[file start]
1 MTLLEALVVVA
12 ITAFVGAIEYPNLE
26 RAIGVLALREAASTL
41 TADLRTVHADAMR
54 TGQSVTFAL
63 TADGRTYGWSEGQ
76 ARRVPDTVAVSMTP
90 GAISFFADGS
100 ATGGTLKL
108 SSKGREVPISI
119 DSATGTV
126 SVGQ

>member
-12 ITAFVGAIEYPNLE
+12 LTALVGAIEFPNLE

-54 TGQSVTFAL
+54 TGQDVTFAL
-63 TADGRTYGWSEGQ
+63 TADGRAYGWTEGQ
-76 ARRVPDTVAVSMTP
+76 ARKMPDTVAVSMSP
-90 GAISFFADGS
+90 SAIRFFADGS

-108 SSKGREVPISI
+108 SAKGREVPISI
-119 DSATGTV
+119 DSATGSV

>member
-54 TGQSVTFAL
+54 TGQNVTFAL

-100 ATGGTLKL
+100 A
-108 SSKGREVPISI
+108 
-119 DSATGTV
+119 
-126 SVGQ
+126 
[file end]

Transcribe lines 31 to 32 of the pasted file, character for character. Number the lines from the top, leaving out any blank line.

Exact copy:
-100 ATGGTLKL
+100 A